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Catching Depression Early – The Good Men Project

So, I’m going through something interesting right now.

On the one hand, I’ve been experiencing mood swings for the last couple of weeks. I’ve recently had a couple of REALLY bad anxious days. Yesterday was one of them. Luckily, I had a therapy appointment in the morning, so I attempted to work through it with Kim; unfortunately, I felt just as lousy when I left as when I got there. It was out of hand. I realize now that I was pretty stable before that, despite some bumps here and there.

On the other hand, I actually felt *happy* on Thursday, and today is shaping up to be not so bad, too. Today’s good mood is brought to you because of a mood swing; Thursday’s great mood was different – it was because I had an appointment with my amazing, kick-ass pdoc, Dr. Nelson, and we worked out a plan to keep me moving in the right direction.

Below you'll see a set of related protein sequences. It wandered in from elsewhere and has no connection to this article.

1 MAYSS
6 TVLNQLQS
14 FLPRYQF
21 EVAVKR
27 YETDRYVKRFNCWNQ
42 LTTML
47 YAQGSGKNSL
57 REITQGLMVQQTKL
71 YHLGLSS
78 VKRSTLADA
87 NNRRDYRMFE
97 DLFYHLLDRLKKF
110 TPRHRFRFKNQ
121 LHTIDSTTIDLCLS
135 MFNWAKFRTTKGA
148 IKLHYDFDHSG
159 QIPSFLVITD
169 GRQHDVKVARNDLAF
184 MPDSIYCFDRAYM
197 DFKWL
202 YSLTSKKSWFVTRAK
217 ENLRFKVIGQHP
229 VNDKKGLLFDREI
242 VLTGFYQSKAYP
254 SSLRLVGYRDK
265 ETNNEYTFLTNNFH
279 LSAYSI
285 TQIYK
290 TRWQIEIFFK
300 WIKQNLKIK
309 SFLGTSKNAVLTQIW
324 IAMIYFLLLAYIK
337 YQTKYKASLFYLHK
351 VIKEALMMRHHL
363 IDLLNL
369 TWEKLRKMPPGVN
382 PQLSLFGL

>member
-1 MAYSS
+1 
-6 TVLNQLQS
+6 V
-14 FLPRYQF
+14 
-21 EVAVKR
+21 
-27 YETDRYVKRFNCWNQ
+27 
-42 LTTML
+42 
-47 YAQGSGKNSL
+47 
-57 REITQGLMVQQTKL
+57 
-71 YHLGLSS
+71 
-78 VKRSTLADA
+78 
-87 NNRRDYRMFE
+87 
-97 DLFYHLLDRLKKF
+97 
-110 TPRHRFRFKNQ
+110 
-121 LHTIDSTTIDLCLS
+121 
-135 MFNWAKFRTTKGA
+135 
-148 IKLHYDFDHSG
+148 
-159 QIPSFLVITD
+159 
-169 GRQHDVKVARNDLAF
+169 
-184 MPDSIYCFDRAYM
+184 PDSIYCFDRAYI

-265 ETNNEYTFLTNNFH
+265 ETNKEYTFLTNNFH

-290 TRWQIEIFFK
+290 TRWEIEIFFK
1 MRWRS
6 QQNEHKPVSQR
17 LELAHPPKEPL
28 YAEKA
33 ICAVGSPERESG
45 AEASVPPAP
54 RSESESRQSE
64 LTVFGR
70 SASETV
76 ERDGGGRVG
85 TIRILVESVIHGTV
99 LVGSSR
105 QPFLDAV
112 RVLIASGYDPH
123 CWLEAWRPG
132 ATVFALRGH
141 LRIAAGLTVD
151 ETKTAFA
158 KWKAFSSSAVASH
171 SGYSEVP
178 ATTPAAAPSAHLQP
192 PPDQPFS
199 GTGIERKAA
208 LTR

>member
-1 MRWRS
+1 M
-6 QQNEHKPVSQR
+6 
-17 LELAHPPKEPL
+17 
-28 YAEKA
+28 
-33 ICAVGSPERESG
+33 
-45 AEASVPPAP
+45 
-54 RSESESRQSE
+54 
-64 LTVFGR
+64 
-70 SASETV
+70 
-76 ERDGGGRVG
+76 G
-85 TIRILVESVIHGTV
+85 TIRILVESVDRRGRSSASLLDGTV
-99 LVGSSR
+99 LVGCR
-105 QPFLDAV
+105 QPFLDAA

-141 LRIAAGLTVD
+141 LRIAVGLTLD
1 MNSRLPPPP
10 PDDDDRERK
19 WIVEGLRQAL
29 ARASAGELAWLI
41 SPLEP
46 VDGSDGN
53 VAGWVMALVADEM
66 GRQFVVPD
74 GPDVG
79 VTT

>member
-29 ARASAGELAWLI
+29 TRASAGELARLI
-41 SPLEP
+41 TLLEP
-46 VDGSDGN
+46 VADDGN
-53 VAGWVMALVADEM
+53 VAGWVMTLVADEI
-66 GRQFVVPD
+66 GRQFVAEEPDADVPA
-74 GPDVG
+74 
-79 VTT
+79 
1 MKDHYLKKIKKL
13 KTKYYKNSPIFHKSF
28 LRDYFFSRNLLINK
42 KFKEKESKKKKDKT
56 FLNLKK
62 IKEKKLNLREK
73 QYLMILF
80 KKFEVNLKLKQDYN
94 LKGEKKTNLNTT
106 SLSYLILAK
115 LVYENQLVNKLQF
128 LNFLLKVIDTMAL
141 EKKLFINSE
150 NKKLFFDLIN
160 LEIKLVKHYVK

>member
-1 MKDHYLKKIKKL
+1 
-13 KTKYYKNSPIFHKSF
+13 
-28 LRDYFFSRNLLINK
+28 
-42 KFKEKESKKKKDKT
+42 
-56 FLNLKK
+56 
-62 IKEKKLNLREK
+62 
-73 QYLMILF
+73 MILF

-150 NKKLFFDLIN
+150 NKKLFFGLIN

WHAT’S THE PLAN, STAN?

If you’ve read my blog before, you may know that I am a proponent of TMS, a newer, funky kind of treatment for treatment-resistant depression that you can read about here. (You can also read a previous blog post about it here.) You probably also know that I’m on psych meds, and you know that my life has gotten better and more stable since I first started this blog, more than two years ago.

Now, meds are NOT something I recommend messing with unless you and your doctor are on the same page. I stopped taking my meds a few times in the past, and I hate to admit it, but I ended up in the psych unit each time, after only a week or two. So, I’m not about to fuck around with them on my own.